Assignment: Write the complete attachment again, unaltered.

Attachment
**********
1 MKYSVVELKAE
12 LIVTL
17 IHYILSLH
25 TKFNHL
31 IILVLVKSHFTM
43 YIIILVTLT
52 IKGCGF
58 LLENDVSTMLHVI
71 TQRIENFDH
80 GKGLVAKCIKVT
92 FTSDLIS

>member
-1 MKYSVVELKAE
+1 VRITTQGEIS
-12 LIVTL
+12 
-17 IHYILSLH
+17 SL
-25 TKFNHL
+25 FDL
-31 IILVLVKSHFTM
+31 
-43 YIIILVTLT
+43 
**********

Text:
1 MKYSVVELKAE
12 LIVTL
17 IHYILSLH
25 TKFNHL
31 IILVLVKSHFTM
43 YIIILVTLT
52 IKGCGF
58 LLENDVSTMLHVI
71 TQRIENFDH
80 GKGLVAKCIKVT
92 FTSDLIS

>member
-1 MKYSVVELKAE
+1 VRITTQGEIS
-12 LIVTL
+12 
-17 IHYILSLH
+17 SL
-25 TKFNHL
+25 FDL
-31 IILVLVKSHFTM
+31 
-43 YIIILVTLT
+43 